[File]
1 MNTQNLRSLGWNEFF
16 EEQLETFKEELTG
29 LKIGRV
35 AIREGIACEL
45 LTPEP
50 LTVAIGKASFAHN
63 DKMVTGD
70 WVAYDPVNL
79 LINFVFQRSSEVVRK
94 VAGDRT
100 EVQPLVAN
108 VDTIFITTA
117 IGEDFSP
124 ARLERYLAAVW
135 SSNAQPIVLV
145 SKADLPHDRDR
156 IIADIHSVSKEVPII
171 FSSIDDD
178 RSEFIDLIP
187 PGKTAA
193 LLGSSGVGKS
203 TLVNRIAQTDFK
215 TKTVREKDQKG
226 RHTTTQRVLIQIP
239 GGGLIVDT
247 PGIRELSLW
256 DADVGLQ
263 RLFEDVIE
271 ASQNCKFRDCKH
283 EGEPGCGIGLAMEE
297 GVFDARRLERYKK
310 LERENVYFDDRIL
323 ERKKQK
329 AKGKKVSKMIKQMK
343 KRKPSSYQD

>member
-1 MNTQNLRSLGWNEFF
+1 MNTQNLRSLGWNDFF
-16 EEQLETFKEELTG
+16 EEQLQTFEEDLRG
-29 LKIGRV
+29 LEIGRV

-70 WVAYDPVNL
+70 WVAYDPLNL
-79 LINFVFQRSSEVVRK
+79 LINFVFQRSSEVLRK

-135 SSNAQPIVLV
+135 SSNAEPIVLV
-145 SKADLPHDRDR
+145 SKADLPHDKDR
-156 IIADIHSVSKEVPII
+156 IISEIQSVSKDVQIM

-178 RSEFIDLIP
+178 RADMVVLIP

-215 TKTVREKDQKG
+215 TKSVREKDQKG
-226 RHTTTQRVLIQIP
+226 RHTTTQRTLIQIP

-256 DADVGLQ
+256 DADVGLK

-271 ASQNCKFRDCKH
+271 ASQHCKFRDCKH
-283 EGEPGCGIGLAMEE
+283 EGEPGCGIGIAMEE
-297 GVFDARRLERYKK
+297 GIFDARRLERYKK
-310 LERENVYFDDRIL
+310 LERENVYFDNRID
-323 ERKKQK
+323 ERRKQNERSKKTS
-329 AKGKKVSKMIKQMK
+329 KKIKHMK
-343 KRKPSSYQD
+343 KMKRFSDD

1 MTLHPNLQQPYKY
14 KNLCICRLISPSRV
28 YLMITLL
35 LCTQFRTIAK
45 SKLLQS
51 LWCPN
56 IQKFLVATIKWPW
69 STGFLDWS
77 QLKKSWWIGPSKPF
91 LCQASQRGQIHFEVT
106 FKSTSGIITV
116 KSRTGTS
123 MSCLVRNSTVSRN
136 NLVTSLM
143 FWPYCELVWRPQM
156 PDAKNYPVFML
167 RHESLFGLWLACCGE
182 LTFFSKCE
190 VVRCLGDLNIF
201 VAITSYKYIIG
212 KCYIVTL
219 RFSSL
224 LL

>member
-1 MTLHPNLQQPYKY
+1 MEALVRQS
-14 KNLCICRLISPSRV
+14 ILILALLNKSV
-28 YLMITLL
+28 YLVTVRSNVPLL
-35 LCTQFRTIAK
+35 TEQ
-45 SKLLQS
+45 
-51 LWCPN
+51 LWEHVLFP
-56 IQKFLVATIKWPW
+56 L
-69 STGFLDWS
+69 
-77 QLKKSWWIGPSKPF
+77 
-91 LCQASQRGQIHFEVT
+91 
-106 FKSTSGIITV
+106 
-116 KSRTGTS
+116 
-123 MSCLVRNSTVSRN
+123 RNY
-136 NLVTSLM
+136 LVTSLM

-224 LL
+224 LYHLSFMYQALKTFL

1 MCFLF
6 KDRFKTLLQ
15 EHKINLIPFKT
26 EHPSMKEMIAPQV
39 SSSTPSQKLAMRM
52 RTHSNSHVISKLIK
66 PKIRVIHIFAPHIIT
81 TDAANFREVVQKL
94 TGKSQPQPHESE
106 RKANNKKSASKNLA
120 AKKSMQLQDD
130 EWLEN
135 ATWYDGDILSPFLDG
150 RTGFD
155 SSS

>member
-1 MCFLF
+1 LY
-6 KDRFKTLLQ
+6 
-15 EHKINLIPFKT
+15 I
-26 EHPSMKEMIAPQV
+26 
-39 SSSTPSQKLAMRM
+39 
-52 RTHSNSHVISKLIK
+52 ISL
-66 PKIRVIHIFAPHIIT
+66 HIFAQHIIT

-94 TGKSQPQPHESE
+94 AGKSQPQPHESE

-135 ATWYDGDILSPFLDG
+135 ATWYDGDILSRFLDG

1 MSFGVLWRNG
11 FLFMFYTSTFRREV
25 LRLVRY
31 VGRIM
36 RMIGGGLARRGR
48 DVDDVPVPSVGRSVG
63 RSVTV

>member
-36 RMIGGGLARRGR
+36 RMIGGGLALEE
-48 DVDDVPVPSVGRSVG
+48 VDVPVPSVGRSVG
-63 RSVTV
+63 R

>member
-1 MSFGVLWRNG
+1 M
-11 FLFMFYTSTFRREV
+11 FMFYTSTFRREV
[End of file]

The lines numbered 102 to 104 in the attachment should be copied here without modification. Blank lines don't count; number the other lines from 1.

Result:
+14 ILILALLNKSV
-28 YLMITLL
+28 YLVTVRSNVPLL